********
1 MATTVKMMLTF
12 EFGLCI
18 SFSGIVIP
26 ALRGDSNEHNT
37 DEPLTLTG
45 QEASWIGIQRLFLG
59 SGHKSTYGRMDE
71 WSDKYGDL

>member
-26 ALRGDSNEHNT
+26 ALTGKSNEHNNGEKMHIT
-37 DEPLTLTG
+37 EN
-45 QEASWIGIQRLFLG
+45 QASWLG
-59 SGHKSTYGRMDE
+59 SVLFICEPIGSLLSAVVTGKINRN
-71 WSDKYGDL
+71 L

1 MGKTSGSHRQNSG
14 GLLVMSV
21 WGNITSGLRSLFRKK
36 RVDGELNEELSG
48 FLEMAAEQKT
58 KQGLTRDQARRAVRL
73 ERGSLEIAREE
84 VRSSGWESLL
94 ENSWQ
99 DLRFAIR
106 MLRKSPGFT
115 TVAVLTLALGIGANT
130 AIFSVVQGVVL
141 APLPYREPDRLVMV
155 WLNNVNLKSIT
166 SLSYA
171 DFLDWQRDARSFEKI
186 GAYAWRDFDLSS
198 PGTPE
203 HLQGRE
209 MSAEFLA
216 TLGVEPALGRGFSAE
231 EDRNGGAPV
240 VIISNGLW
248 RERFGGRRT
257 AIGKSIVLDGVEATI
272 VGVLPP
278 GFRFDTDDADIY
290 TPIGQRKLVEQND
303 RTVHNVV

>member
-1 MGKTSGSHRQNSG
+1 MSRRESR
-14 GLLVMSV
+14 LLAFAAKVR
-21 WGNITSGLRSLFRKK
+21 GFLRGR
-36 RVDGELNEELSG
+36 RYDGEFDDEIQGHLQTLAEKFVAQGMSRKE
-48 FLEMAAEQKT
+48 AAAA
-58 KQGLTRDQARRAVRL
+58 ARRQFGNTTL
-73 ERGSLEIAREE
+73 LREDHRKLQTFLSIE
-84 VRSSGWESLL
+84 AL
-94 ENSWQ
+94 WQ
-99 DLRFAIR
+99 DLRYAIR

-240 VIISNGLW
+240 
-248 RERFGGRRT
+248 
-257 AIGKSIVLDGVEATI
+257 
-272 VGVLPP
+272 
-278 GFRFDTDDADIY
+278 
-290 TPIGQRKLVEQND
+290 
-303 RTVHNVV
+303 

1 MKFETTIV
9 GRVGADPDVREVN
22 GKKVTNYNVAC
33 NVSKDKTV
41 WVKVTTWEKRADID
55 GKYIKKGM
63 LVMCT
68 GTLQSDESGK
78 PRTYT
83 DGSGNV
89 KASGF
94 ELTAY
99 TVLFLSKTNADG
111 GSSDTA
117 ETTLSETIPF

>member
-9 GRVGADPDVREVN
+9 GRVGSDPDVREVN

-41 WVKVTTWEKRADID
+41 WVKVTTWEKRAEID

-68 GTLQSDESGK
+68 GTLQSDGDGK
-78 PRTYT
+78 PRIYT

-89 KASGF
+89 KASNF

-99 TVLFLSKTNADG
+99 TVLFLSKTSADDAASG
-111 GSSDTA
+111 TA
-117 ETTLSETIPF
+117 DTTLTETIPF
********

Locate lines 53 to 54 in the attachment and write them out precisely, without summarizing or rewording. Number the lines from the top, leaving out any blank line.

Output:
-14 GLLVMSV
+14 LLAFAAKVR